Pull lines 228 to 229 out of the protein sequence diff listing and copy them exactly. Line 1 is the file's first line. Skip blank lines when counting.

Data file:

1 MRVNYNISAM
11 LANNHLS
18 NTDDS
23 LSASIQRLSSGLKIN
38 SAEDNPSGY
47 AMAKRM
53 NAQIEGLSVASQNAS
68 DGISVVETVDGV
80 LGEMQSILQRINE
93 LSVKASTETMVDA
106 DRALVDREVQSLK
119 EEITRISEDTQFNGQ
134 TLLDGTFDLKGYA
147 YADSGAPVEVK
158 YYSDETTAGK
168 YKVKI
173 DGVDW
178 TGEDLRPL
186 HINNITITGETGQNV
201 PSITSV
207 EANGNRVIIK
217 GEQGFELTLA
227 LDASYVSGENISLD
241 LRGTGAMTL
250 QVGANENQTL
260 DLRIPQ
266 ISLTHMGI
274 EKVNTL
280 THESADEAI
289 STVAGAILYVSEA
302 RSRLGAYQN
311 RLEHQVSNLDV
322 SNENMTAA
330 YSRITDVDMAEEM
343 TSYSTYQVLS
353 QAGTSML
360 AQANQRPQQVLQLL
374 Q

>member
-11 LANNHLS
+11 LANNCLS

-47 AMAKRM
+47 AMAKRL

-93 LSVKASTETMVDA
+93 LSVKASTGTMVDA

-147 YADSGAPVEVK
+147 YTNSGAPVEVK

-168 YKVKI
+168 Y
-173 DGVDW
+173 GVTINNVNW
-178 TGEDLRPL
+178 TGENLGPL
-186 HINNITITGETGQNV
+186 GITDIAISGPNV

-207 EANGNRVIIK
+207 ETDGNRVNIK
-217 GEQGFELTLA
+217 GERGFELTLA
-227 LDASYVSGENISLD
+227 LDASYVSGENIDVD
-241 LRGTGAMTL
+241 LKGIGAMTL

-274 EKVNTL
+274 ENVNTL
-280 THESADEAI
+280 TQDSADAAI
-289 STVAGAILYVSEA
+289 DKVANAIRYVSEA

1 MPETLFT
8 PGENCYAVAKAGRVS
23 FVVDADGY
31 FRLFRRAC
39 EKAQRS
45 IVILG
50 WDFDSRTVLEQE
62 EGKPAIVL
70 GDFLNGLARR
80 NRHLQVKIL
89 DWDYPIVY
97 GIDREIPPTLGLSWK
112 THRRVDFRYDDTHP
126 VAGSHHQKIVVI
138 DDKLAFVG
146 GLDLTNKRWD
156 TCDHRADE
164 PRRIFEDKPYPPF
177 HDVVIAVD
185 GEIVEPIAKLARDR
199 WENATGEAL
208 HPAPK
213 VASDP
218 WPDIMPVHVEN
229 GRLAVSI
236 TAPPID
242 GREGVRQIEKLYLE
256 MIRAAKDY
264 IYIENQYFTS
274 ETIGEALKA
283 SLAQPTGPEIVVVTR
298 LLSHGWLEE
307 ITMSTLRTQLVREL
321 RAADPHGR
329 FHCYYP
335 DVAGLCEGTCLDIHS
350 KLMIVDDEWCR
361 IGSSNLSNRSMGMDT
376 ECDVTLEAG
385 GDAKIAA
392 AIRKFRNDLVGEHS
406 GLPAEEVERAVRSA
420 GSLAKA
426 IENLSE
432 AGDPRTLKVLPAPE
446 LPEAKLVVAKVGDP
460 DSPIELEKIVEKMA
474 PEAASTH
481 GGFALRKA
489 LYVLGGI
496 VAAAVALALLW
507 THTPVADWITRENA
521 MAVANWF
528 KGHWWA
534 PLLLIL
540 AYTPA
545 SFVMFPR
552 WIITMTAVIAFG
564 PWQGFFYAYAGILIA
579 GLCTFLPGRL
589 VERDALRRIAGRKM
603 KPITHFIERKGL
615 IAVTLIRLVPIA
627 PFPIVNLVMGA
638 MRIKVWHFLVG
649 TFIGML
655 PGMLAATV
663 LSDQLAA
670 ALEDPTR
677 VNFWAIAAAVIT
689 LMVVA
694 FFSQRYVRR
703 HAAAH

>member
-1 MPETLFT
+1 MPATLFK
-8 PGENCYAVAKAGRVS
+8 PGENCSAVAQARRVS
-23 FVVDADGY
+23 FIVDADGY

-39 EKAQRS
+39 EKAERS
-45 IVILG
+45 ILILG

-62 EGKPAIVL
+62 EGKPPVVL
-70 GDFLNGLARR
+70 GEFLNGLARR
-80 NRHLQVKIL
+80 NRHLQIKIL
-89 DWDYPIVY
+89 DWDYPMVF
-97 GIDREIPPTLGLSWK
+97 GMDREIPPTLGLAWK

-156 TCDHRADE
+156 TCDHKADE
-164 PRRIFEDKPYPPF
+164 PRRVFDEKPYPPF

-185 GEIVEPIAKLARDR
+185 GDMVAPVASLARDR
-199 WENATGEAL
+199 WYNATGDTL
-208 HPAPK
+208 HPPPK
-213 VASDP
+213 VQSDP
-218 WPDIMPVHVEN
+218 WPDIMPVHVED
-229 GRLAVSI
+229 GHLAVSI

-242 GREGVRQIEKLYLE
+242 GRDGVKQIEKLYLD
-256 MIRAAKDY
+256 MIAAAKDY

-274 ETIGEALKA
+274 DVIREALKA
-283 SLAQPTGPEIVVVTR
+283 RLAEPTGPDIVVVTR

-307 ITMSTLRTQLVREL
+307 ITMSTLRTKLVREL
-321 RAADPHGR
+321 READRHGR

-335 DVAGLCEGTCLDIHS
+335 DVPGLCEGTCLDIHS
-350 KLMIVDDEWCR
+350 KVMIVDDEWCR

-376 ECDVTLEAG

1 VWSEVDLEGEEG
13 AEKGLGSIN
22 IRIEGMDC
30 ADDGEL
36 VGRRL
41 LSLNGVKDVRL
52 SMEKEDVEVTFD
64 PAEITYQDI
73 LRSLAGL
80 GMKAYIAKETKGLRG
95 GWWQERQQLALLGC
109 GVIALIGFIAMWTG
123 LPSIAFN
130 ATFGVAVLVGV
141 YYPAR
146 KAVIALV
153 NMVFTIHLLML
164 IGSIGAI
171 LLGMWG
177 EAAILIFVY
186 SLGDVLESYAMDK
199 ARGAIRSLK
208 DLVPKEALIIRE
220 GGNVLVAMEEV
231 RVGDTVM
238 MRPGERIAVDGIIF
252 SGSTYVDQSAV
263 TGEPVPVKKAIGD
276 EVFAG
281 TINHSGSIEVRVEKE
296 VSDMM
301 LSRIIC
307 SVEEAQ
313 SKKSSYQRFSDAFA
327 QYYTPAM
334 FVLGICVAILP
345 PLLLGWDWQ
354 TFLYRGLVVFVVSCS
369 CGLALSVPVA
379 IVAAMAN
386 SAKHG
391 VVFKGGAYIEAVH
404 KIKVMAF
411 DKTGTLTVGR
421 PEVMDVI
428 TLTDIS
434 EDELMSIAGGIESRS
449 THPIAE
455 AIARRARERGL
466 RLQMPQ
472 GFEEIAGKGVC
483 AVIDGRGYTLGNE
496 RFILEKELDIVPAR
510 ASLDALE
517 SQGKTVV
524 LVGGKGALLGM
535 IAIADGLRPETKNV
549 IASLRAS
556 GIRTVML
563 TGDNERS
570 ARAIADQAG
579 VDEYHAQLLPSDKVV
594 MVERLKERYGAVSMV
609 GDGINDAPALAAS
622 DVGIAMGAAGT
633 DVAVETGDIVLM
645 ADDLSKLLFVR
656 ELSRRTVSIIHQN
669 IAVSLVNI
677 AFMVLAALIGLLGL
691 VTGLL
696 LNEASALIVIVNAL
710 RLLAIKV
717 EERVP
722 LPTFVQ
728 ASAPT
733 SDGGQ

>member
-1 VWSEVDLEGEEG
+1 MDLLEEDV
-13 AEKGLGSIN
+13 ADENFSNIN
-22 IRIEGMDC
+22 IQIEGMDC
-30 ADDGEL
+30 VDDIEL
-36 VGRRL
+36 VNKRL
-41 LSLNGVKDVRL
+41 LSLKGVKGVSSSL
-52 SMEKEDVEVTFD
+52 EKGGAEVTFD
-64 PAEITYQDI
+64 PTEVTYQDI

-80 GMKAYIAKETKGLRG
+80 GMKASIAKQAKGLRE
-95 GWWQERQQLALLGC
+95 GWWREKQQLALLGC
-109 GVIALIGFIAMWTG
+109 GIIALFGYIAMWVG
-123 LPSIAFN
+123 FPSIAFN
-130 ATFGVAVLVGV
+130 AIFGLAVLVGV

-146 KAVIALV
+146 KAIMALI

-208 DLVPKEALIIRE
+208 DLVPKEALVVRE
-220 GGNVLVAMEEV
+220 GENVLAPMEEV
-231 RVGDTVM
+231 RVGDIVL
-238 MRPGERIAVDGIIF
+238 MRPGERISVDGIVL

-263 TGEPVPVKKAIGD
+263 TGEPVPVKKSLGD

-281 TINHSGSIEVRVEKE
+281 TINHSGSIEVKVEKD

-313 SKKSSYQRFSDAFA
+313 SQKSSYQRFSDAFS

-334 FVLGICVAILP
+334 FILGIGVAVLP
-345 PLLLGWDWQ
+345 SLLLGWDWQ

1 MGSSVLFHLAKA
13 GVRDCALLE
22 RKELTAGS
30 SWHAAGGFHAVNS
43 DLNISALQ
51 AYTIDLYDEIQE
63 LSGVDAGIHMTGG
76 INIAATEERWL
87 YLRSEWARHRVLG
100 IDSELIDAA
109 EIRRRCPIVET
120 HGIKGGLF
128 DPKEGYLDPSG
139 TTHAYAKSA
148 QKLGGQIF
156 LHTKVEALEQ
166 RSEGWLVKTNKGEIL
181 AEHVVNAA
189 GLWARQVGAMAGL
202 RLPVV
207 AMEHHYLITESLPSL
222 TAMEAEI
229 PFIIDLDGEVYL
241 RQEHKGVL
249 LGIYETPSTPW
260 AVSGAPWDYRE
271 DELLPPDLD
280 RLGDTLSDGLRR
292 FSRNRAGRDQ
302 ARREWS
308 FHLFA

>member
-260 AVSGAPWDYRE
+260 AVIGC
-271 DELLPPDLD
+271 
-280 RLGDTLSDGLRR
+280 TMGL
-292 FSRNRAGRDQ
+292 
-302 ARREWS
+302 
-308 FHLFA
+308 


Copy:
301 LSRIIC
307 SVEEAQ